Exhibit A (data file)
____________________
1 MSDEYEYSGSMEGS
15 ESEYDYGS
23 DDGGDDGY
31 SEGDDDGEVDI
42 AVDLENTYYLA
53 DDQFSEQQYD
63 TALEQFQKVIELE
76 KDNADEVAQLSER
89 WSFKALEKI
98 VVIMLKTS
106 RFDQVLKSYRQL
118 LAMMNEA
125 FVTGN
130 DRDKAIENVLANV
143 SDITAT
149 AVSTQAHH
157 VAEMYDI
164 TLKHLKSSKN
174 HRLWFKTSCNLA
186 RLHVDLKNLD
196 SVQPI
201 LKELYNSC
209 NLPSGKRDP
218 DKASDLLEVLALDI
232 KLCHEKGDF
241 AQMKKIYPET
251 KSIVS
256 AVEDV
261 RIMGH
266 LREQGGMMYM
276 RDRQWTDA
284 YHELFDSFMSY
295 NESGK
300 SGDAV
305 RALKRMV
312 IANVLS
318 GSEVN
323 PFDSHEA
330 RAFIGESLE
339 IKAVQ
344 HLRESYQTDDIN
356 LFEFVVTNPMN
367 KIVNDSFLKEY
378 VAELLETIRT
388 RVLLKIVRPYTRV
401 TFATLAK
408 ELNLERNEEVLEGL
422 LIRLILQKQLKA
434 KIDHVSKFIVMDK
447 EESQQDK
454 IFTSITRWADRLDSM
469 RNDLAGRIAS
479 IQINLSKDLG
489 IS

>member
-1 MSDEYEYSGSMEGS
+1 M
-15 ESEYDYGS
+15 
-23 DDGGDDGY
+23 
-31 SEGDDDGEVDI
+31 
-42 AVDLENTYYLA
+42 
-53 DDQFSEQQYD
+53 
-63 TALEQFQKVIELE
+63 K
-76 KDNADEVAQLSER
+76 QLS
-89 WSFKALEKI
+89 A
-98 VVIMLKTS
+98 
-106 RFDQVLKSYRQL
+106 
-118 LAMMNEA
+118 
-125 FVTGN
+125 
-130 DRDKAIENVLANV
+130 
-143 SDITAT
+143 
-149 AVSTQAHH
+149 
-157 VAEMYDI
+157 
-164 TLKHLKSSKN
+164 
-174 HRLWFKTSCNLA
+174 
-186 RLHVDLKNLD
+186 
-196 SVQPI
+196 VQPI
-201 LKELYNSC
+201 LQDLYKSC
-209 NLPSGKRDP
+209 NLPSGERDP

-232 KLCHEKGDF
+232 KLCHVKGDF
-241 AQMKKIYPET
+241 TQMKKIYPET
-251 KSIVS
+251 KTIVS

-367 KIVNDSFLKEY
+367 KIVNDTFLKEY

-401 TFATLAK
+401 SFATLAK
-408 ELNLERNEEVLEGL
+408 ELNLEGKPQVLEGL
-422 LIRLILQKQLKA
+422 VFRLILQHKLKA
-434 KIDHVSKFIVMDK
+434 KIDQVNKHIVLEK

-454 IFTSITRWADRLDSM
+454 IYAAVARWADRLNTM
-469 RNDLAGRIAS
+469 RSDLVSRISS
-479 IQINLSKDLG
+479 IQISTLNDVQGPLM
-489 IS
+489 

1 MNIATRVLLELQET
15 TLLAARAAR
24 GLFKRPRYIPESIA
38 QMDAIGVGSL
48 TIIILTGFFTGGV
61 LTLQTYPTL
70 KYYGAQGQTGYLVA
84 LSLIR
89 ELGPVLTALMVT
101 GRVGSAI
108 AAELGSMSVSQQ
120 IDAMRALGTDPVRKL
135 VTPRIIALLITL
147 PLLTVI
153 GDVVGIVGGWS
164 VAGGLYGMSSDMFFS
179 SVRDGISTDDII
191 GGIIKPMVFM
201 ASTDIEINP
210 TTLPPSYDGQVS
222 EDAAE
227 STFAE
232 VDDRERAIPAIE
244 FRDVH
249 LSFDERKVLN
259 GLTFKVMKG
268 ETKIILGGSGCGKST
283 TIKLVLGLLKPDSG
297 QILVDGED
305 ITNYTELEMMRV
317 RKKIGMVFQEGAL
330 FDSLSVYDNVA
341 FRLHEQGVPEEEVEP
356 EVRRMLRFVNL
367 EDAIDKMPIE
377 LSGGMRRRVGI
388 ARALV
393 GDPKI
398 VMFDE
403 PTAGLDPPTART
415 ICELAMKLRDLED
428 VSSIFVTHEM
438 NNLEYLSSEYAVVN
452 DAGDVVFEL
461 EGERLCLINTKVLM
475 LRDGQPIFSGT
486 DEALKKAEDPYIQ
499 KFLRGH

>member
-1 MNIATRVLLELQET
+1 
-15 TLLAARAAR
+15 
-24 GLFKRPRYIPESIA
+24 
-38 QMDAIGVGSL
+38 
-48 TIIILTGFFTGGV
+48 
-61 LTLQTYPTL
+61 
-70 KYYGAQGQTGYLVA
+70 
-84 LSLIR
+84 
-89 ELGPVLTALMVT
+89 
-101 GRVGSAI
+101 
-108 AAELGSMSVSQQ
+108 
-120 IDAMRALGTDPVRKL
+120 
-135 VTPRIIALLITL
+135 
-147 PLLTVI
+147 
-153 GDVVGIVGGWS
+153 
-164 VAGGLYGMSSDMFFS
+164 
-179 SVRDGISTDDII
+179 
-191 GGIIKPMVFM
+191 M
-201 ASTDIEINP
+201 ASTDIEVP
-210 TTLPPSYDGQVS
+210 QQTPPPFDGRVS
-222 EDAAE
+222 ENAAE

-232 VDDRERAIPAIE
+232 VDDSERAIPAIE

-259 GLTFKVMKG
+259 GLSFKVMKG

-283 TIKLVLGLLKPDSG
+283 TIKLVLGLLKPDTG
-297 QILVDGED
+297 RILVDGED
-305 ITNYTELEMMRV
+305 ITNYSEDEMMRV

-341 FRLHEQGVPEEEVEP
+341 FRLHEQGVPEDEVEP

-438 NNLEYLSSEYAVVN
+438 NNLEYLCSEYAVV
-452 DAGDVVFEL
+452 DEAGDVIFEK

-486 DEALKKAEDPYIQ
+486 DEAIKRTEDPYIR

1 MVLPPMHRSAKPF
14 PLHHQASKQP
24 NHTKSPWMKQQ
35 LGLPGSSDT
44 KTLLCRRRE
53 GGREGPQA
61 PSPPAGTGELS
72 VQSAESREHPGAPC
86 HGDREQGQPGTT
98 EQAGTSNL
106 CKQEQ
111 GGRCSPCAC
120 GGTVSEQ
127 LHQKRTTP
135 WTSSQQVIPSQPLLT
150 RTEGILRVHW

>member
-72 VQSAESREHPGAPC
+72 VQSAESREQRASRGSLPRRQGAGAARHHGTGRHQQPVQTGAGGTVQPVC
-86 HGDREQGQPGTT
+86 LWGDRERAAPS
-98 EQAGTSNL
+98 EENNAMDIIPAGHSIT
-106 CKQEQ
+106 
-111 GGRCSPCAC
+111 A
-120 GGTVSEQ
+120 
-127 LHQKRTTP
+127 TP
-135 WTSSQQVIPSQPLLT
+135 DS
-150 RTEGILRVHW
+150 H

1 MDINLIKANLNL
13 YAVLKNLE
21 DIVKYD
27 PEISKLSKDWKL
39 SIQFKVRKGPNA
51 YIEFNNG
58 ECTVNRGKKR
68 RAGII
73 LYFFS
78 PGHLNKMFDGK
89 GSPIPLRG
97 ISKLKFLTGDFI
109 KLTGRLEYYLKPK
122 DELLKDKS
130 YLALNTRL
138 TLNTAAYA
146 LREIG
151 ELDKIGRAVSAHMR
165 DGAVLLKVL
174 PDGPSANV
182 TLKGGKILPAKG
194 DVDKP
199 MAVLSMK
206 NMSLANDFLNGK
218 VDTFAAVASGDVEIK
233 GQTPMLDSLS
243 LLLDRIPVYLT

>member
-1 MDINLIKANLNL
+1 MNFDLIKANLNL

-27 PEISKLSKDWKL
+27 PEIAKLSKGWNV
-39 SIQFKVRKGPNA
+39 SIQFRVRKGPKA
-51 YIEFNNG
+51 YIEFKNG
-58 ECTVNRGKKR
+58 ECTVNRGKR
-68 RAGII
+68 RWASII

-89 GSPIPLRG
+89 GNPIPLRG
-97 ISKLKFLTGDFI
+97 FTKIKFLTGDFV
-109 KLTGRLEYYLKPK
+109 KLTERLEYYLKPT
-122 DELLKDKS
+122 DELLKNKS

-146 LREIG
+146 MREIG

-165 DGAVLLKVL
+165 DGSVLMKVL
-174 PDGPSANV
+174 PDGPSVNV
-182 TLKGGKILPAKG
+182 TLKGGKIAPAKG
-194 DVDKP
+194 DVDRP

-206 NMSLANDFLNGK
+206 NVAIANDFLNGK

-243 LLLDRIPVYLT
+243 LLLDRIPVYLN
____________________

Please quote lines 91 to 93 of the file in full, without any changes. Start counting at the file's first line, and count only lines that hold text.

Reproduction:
+164 
-174 HRLWFKTSCNLA
+174 